twilight1OK, now I get it. When Andrew read the “Twilight” series this summer, I turned up my nose, wondering what could be so engrossing about a love story between a teenage girl and her vampire boyfriend. Now, having seen “Twilight,” the movie based on the first novel in the series, the appeal is clear. The film offers a fresh interpretation of familiar vampire mythology, and the gray-yet-lush Pacific Northwest scenery provides the perfect setting for a moody, seemingly doomed romance. But the real attraction here are the leads: Kristen Stewart, who is effortlessly good as the wise-beyond-her-years Bella; and Robert Pattinson, whose wild-haired brooding recalls a young Johnny Depp. Both actors are naturals, and naturally beautiful. They keep “Twilight” grounded, no small feat for a movie that includes a vampire baseball game. The “Twilight” series is often compared to the “Harry Potter” books, given the fanatical following both sagas inspire. I haven’t read either, so I can’t say if the comparison is fair. But this I do know: “Twilight” the movie made me want to read the novel on which it was based, a feat the “Harry Potter” films never managed.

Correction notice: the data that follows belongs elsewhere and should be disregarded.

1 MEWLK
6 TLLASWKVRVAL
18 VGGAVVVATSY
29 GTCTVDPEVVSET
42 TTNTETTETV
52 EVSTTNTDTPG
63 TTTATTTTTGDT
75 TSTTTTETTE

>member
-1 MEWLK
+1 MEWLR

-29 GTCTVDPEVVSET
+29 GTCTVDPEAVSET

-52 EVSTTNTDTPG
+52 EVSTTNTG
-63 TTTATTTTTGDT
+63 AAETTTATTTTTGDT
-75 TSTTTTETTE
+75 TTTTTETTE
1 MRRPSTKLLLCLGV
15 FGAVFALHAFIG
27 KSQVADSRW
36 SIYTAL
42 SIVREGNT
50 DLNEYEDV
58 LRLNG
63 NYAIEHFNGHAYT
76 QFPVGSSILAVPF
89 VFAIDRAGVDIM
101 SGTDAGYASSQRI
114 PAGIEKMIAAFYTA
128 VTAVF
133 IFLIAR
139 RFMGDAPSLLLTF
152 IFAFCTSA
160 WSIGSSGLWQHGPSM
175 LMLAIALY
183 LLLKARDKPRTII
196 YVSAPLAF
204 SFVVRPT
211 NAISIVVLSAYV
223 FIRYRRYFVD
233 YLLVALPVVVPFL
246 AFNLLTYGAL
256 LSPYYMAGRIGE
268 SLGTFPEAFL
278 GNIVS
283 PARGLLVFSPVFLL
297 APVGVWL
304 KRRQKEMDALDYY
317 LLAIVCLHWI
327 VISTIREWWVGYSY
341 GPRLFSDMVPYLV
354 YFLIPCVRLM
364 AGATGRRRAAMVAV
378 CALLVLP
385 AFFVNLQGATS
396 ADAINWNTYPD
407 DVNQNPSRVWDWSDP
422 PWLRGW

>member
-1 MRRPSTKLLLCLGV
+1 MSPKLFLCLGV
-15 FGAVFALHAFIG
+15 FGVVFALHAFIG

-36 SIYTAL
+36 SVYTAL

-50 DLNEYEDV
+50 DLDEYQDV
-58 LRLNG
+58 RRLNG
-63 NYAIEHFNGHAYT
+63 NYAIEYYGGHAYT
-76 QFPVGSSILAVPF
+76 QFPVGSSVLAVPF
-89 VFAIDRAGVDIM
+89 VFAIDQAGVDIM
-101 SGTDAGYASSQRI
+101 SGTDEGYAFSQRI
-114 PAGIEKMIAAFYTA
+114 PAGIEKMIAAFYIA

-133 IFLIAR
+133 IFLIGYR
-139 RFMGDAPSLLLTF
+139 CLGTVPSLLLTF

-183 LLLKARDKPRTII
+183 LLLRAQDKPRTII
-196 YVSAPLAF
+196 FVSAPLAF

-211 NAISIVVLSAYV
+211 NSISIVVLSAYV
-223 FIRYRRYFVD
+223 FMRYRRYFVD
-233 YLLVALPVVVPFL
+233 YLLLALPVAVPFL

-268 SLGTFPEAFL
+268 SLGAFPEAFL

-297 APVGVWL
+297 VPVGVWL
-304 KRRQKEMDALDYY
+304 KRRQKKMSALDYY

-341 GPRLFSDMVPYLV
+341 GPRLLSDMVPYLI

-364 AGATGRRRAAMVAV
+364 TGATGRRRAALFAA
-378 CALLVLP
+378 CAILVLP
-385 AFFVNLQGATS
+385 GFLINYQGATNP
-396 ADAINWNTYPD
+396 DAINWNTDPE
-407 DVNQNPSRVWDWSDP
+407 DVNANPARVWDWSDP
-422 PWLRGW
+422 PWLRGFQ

My rating: Four out of five vampire baseballs

On the occasion of my wanting to impress Robin.


paul-campbell5. Paul Campbell (Billy Keikeya). The sweetest baby face in outer space. Campbell makes me wish I had breasts, just so I could nuzzle him in them.







jamie-bamber4. Jamie Bamber (Captain Lee “Apollo” Adama). Possibly the most flawless physical specimen in prime time. He doesn’t rank higher because he’s almost too perfect.










3. Michael Trucco (Ensign Samuel Anders).  As “The Chris Show” regular viewers Andrew and Robin know, I used to look at Trucco and think, “Eh. He’s OK, but he’s not all that.” Then I began rewatching “Battlestar’s” third season, in which he spends a lot of time grimy and glistening. Yum. Plus, he sports a shitty goatee this season, and I’m always a sucker for a shitty goatee.







aaron-douglas12. Aaron Douglas (Chief Galen Tyrol). I love the big boys. Like Trucco, he’s at his best when he’s scruffy.